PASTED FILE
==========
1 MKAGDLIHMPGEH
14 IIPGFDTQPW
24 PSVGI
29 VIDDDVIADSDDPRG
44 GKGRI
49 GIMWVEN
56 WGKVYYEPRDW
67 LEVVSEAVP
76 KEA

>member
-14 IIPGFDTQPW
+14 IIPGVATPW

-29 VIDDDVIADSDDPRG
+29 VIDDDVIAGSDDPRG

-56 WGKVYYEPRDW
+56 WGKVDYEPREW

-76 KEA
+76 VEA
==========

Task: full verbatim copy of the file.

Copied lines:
1 MKAGDLIHMPGEH
14 IIPGFDTQPW
24 PSVGI
29 VIDDDVIADSDDPRG
44 GKGRI
49 GIMWVEN
56 WGKVYYEPRDW
67 LEVVSEAVP
76 KEA

>member
-14 IIPGFDTQPW
+14 IIPGVATPW

-29 VIDDDVIADSDDPRG
+29 VIDDDVIAGSDDPRG

-56 WGKVYYEPRDW
+56 WGKVDYEPREW

-76 KEA
+76 VEA